The original Museum building was burnt out in 1802 and the surviving artefacts housed in the Old Royal Military Academy. In 1820 the main collection was moved to the Rotunda on Woolwich Common.
More recently, April 2001 saw the return of much of the collection to the Royal Arsenal, at the start of Firepower, the Royal Artillery Museum development.
Find out more about the History of the Royal Arsenal, the buildings and developments today in this part of the site.
The Royal Military Repository, the forerunner to the Royal Artillery Museum, was formally established on the Royal Arsenal site in May 1778 by a Royal Warrant issued to Captain William Congreve RA by King George III.
History of the Royal Arsenal
Ordnance stores were first set up at the dockyard at Woolwich in the 16th century under a directive of Henry VIII.
The first recorded building on the present Royal Arsenal site was a mansion called Tower House, built in 1545, within an area known as the Warren. Gun manufacturing and proofing had taken place within the City of London but a more isolated area was desirable and from the 1650s guns were tested at the Warren. This was also the site of a 60-gun stockaded fort, built by Prince Rupert to deter attacks from the Dutch in the mid-17 th Century.
In 1671 Tower Place and 31 acres were bought by the Crown for use as ordnance stores. In 1696 the new Royal Laboratories were built and 1715-17 the Royal Brass Foundry was established after an explosion at the private foundry in Moorfields. By that time the Warren was the largest gun repository in the country. In 1805 George III visited the Warren and gave it the title of the Royal Arsenal, marking its prime significance in ordnance manufacturing.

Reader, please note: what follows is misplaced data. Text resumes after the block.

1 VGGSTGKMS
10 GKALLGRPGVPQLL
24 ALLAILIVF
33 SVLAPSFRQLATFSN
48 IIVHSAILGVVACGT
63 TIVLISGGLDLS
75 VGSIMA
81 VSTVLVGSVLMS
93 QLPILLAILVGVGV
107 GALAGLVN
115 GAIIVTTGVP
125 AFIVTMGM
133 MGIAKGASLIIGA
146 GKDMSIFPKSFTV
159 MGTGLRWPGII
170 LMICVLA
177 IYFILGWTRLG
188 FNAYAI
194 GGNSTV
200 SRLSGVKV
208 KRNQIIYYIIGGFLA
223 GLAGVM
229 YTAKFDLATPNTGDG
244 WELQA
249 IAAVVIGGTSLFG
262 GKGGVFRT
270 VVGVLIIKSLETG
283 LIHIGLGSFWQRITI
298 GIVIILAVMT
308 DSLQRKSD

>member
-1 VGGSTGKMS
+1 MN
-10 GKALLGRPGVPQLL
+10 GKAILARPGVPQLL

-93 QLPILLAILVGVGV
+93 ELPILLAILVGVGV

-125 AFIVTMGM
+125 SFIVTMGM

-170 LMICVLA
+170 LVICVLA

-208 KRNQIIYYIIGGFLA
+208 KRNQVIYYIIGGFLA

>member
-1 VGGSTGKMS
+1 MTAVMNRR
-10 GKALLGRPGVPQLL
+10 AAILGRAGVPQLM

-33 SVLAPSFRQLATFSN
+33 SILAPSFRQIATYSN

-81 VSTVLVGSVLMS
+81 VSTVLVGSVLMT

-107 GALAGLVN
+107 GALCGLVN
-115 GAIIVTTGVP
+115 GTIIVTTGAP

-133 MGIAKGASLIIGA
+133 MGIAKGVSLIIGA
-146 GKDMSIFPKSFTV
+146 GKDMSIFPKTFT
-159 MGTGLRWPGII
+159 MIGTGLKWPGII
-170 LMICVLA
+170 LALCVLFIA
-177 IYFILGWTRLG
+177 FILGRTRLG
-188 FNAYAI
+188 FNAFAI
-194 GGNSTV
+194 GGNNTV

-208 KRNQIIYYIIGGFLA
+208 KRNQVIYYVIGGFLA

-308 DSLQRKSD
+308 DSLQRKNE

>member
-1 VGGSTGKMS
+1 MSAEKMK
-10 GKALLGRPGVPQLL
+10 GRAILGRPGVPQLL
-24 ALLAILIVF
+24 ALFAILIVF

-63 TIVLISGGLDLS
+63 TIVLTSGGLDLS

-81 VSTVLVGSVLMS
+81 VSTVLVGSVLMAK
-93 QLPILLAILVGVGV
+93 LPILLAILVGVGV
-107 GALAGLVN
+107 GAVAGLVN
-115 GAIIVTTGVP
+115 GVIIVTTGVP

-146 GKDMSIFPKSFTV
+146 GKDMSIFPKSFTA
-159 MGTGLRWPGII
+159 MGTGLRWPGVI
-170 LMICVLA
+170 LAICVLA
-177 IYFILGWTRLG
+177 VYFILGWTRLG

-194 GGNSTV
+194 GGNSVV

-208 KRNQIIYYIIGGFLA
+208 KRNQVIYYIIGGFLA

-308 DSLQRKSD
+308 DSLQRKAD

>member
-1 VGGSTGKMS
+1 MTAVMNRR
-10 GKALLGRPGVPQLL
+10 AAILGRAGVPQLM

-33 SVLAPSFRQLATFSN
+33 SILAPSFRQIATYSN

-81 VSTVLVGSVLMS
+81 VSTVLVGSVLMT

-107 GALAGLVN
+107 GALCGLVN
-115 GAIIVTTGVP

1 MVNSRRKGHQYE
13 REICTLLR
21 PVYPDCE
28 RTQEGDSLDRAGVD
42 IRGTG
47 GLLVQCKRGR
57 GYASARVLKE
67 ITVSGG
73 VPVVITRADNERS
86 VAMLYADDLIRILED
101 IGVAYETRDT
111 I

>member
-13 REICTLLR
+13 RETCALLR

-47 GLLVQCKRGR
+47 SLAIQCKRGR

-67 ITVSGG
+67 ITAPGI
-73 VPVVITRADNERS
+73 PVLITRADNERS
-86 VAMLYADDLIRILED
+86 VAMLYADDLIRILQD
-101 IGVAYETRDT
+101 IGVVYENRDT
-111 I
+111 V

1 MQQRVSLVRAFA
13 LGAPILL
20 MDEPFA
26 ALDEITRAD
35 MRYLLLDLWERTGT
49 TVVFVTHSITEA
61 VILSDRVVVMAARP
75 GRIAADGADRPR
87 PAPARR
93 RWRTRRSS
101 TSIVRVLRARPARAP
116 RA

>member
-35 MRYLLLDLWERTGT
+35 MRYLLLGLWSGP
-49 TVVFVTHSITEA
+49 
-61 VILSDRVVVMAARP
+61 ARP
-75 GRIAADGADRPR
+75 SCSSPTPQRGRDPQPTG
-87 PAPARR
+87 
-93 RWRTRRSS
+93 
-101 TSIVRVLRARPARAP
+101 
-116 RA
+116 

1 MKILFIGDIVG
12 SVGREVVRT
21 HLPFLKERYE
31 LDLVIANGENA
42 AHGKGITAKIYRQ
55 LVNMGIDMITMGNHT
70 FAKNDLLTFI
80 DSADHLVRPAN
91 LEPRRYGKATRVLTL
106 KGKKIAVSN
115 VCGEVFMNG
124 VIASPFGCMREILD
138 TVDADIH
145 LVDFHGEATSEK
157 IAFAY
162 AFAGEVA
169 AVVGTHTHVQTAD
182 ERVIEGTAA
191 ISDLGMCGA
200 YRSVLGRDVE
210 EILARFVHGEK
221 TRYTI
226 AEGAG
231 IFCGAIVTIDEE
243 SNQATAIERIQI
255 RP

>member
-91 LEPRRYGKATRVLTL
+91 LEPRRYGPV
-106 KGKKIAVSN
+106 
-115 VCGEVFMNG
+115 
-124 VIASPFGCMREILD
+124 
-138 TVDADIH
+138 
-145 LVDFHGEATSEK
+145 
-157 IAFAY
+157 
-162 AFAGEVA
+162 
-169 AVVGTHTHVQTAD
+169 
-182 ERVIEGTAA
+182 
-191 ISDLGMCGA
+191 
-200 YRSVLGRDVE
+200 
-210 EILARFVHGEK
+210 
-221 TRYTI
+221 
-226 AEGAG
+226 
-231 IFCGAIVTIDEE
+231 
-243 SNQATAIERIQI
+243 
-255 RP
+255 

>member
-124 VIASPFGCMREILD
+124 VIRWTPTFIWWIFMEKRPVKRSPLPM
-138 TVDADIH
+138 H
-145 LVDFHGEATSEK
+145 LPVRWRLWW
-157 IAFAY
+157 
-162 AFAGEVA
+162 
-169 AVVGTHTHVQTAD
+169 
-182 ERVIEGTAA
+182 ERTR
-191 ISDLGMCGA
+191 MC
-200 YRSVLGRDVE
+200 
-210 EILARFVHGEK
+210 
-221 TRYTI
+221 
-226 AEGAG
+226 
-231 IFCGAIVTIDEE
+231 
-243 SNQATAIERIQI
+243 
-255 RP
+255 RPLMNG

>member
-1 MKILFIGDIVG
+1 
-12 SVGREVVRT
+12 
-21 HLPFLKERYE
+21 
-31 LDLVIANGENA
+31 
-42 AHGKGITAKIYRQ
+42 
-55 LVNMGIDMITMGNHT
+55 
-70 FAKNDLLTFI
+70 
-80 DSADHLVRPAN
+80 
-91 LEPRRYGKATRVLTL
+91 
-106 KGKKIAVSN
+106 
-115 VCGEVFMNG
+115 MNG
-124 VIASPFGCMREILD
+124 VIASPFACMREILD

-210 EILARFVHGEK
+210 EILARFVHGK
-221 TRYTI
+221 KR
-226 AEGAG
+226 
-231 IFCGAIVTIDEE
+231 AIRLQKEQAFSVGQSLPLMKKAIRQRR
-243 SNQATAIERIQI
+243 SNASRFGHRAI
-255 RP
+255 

When on 26 May 1716 the first two permanent companies of Royal Artillery were formed by Royal Warrant, Tower Place became their headquarters. The military academy was established there in 1720, obtaining its Royal Warrant in 1741 and the building is now known as the Old Royal Military Academy. It provides distinctive accommodation for corporate and community events.
The Royal Ordnance Factory closed in 1967 with the loss of thousands of jobs. The development of the Royal Artillery Museum in these historic buildings began to bring life back into the Royal Arsenal.
All of the Museum buildings were once part of the Royal Laboratory Department, which controlled the manufacture of ammunition, from design, manufacture, testing and administration.